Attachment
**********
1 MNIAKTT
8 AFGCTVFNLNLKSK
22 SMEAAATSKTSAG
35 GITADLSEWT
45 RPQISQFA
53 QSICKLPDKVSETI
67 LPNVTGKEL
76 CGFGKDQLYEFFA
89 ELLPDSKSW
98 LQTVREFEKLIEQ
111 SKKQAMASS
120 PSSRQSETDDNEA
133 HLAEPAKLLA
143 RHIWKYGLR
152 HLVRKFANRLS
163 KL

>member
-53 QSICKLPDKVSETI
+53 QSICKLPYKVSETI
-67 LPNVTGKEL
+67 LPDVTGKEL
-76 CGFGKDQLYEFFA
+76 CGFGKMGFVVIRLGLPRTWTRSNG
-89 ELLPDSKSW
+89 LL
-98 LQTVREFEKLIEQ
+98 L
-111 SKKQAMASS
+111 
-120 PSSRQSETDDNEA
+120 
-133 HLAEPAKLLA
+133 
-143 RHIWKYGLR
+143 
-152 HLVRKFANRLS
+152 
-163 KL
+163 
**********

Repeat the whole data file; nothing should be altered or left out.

1 MNIAKTT
8 AFGCTVFNLNLKSK
22 SMEAAATSKTSAG
35 GITADLSEWT
45 RPQISQFA
53 QSICKLPDKVSETI
67 LPNVTGKEL
76 CGFGKDQLYEFFA
89 ELLPDSKSW
98 LQTVREFEKLIEQ
111 SKKQAMASS
120 PSSRQSETDDNEA
133 HLAEPAKLLA
143 RHIWKYGLR
152 HLVRKFANRLS
163 KL

>member
-53 QSICKLPDKVSETI
+53 QSICKLPYKVSETI
-67 LPNVTGKEL
+67 LPDVTGKEL
-76 CGFGKDQLYEFFA
+76 CGFGKMGFVVIRLGLPRTWTRSNG
-89 ELLPDSKSW
+89 LL
-98 LQTVREFEKLIEQ
+98 L
-111 SKKQAMASS
+111 
-120 PSSRQSETDDNEA
+120 
-133 HLAEPAKLLA
+133 
-143 RHIWKYGLR
+143 
-152 HLVRKFANRLS
+152 
-163 KL
+163 